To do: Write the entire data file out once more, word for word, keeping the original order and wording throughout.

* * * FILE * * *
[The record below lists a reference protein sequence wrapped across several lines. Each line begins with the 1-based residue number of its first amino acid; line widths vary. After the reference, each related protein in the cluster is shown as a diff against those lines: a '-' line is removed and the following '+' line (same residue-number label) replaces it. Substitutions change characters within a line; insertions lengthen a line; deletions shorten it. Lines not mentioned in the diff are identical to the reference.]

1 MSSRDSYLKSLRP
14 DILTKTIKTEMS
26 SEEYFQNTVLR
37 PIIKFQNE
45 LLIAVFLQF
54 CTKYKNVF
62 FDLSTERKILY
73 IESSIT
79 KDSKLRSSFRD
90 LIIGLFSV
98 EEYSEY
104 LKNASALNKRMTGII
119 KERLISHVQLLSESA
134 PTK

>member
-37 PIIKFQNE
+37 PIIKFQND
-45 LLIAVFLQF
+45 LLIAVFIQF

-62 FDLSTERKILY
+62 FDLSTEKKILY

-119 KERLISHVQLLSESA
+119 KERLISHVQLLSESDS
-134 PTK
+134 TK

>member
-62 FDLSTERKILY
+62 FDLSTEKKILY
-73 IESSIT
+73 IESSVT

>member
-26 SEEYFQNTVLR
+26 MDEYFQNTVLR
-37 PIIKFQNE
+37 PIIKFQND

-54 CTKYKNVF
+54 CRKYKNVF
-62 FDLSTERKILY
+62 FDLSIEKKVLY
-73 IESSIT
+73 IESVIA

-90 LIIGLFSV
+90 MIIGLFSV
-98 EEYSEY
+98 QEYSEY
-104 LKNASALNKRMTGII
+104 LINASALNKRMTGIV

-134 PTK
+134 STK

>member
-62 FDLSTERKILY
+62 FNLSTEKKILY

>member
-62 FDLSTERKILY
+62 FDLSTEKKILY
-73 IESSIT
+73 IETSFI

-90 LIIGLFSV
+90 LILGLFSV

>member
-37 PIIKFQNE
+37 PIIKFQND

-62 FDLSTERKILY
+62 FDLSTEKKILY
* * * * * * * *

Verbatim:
[The record below lists a reference protein sequence wrapped across several lines. Each line begins with the 1-based residue number of its first amino acid; line widths vary. After the reference, each related protein in the cluster is shown as a diff against those lines: a '-' line is removed and the following '+' line (same residue-number label) replaces it. Substitutions change characters within a line; insertions lengthen a line; deletions shorten it. Lines not mentioned in the diff are identical to the reference.]

1 MSSRDSYLKSLRP
14 DILTKTIKTEMS
26 SEEYFQNTVLR
37 PIIKFQNE
45 LLIAVFLQF
54 CTKYKNVF
62 FDLSTERKILY
73 IESSIT
79 KDSKLRSSFRD
90 LIIGLFSV
98 EEYSEY
104 LKNASALNKRMTGII
119 KERLISHVQLLSESA
134 PTK

>member
-37 PIIKFQNE
+37 PIIKFQND
-45 LLIAVFLQF
+45 LLIAVFIQF

-62 FDLSTERKILY
+62 FDLSTEKKILY

-119 KERLISHVQLLSESA
+119 KERLISHVQLLSESDS
-134 PTK
+134 TK

>member
-62 FDLSTERKILY
+62 FDLSTEKKILY
-73 IESSIT
+73 IESSVT

>member
-26 SEEYFQNTVLR
+26 MDEYFQNTVLR
-37 PIIKFQNE
+37 PIIKFQND

-54 CTKYKNVF
+54 CRKYKNVF
-62 FDLSTERKILY
+62 FDLSIEKKVLY
-73 IESSIT
+73 IESVIA

-90 LIIGLFSV
+90 MIIGLFSV
-98 EEYSEY
+98 QEYSEY
-104 LKNASALNKRMTGII
+104 LINASALNKRMTGIV

-134 PTK
+134 STK

>member
-62 FDLSTERKILY
+62 FNLSTEKKILY

>member
-62 FDLSTERKILY
+62 FDLSTEKKILY
-73 IESSIT
+73 IETSFI

-90 LIIGLFSV
+90 LILGLFSV

>member
-37 PIIKFQNE
+37 PIIKFQND

-62 FDLSTERKILY
+62 FDLSTEKKILY